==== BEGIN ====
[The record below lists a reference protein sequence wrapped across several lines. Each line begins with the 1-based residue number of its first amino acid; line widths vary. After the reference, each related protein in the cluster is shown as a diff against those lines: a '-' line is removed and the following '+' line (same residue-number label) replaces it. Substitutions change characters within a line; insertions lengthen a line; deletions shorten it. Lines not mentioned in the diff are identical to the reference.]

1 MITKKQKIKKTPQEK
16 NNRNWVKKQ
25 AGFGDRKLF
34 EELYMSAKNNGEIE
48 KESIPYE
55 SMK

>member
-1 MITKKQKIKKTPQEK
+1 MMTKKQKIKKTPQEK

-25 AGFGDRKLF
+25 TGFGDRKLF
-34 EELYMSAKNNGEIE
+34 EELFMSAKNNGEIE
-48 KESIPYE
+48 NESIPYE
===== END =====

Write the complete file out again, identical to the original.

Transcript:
[The record below lists a reference protein sequence wrapped across several lines. Each line begins with the 1-based residue number of its first amino acid; line widths vary. After the reference, each related protein in the cluster is shown as a diff against those lines: a '-' line is removed and the following '+' line (same residue-number label) replaces it. Substitutions change characters within a line; insertions lengthen a line; deletions shorten it. Lines not mentioned in the diff are identical to the reference.]

1 MITKKQKIKKTPQEK
16 NNRNWVKKQ
25 AGFGDRKLF
34 EELYMSAKNNGEIE
48 KESIPYE
55 SMK

>member
-1 MITKKQKIKKTPQEK
+1 MMTKKQKIKKTPQEK

-25 AGFGDRKLF
+25 TGFGDRKLF
-34 EELYMSAKNNGEIE
+34 EELFMSAKNNGEIE
-48 KESIPYE
+48 NESIPYE